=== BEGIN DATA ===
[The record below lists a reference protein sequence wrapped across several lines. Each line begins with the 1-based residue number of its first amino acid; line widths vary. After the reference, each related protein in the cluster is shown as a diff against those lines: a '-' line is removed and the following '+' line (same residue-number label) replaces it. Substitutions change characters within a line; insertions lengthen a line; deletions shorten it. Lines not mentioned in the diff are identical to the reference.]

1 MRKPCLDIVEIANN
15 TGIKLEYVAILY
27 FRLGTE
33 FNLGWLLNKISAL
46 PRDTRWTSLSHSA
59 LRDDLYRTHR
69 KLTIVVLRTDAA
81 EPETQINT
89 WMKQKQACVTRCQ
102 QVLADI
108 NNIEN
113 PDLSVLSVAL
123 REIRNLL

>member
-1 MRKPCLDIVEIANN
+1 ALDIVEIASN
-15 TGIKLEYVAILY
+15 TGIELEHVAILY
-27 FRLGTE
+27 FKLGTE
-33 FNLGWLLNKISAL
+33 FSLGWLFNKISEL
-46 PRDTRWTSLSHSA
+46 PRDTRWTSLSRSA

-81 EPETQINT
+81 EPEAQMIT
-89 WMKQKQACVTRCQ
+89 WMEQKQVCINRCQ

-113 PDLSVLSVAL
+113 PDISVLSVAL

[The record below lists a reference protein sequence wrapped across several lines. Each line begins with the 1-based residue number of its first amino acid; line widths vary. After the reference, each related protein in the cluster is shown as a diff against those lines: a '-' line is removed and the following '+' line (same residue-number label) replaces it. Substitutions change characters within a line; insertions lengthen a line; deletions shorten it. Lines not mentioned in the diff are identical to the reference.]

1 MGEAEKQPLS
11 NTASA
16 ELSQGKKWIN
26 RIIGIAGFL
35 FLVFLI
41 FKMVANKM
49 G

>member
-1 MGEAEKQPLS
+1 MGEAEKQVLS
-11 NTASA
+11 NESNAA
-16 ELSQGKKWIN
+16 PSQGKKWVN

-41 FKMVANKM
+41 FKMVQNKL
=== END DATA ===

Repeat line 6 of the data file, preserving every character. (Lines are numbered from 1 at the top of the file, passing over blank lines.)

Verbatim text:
46 PRDTRWTSLSHSA